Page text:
Functional Anatomy of Lactation

The lactating mammary gland consists of an arborizing ductal network that extends from the nipple and terminates in grape-like lobular clusters of alveoli forming the lobuloalveolar unit, which is the site of milk secretion. A stylized diagram of these structures is shown in Figure 1. Alveoli are composed of a single layer of polarized secretory epithelial cells that possess specialized features indicative of highly developed biosynthetic and secretory capacities, including numerous mitochondria, an extensive rough endoplasmic reticulum network, and a well-developed Golgi apparatus. Secretory components including lipid droplets and casein containing secretory vesicles are found juxtaposed to the apical membrane of these cells. The epithelial cells are connected to each other through a junc-tional complex composed of adherens and tight-junctional elements that function to inhibit transfer of extracellular substances between the vascular system and milk compartments during lactation (Figure 2). The basal portion of alveolar epithelial cells is surrounded by a meshwork of myoepithelial cell processes that contract to bring about milk

Capillary Bed

Capillary Bed

Myoepithelial Cells

Duct ^^ ft JKil Alveolus 1 Adipocytes^

Myoepithelial Cells

Figure 1 (A) Camera lucida drawing of a section of the breast of a woman who died 2 days after last suckling her infant. The drawing clearly shows collecting ducts and the grape-like lobuloalveolar units, which are engorged with milk. (From Dabelow A (1941) Morphology Journal 85: 361-416.) (B) Cross-sectional diagram showing the relationship of the lobuloalveolar unit composed of milk secreting alveoli and ducts to the other cellular compartments of the mammary gland. Arrows indicate milk secretion by the alveolar epithelial cells into the lumen.

ejection and by a connective tissue stroma that supports and separates the lobules. The stromal component also contains lymphatics and becomes extensively vascularized during lactation to sustain

Lumen

Figure 2 Diagram of a mammary epithelial cell showing pathways for milk secretion described in the text. SV, secretory vesicle; RER, rough endoplasmic reticulum; BM, basement membrane; N, nucleus; PC, plasma cell; FDA, fat-depleted adipocyte; J, junctional complex containing the tight and adherens junctions; GJ, gap junction; ME, myoepithelial cell; CLD, cytoplasmic lipid droplet; MFG, milk fat globule. (Redrawn from Neville MC, Allen JC and Watters C (1983) The mechanisms of milk secretion. In: Neville MC and Neifert MR (eds.) Lactation: Physiology, Nutrition and Breast-Feeding, p. 50. New York: Plenum Press.)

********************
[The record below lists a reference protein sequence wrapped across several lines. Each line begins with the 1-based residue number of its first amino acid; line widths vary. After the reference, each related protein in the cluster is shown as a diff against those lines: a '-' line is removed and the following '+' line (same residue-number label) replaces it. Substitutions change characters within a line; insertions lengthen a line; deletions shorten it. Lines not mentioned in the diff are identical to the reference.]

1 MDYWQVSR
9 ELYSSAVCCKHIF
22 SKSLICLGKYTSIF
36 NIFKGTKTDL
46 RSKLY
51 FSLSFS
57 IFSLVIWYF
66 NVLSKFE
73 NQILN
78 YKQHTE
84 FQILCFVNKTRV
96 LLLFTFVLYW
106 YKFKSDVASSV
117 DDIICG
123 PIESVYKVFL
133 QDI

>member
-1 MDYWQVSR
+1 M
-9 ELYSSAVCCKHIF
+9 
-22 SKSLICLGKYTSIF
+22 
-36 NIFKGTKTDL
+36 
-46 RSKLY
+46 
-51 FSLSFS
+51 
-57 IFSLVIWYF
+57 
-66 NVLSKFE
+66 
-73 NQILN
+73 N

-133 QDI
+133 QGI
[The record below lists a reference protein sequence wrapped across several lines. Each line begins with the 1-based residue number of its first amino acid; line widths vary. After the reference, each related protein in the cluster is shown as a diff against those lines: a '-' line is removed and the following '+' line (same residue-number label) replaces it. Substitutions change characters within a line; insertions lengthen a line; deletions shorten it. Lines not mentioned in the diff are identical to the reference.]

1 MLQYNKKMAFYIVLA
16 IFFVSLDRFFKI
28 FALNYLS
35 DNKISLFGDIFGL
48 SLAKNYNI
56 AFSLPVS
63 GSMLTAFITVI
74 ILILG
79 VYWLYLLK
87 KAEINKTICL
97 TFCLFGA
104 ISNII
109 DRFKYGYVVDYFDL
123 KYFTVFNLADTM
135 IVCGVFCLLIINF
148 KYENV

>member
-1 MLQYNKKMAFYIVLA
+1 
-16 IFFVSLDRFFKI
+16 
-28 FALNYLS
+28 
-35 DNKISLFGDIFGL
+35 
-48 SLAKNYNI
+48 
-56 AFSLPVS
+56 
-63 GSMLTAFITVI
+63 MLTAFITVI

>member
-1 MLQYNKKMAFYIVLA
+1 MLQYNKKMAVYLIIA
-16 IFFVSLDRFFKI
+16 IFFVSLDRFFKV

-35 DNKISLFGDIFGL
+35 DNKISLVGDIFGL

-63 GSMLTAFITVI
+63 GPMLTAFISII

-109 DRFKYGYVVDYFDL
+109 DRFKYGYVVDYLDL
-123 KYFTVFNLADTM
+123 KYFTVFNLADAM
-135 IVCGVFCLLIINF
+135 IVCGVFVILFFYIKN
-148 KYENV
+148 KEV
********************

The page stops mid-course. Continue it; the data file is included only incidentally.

Figure 2 Diagram of a mammary epithelial cell showing pathways for milk secretion described in the text. SV, secretory vesicle; RER, rough endoplasmic reticulum; BM, basement membrane; N, nucleus; PC, plasma cell; FDA, fat-depleted adipocyte; J, junctional complex containing the tight and adherens junctions; GJ, gap junction; ME, myoepithelial cell; CLD, cytoplasmic lipid droplet; MFG, milk fat globule. (Redrawn from Neville MC, Allen JC and Watters C (1983) The mechanisms of milk secretion. In: Neville MC and Neifert MR (eds.) Lactation: Physiology, Nutrition and Breast-Feeding, p. 50. New York: Plenum Press.)

the biosynthetic demands of alveolar epithelial cells. In nonpregnant, nonlactating animals the stroma contains a large adipose component.

The nipple, which is the termination point of the mammary ductal network, is innervated by the fourth intercostal nerve. Afferent sensory stimuli from suckling are transmitted to the spinal cord and the brain, resulting in release of prolactin and oxytocin from the pituitary. Prolactin, secreted from the anterior pituitary, acts directly on alveolar epithelial cells to foster synthesis and secretion of milk components. Oxytocin, secreted from the posterior pituitary, stimulates contraction of the myoe-pithelial cells that surround the alveoli and ducts. This process, called the 'letdown reflex,' forces the milk from the alveoli through ductules into ducts draining several clusters of alveoli. In the human, the small ducts converge into 15-25 main ducts that drain sectors of the gland and open directly on the nipple. The secretory product is stored in the alveolar space until myoepithelial cell contractions force it through the ducts toward the nipple, where it is available to the suckling infant.

New Mothers Guide to Breast Feeding

New Mothers Guide to Breast Feeding

For many years, scientists have been playing out the ingredients that make breast milk the perfect food for babies. They've discovered to day over 200 close compounds to fight infection, help the immune system mature, aid in digestion, and support brain growth - nature made properties that science simply cannot copy. The important long term benefits of breast feeding include reduced risk of asthma, allergies, obesity, and some forms of childhood cancer. The more that scientists continue to learn, the better breast milk looks.

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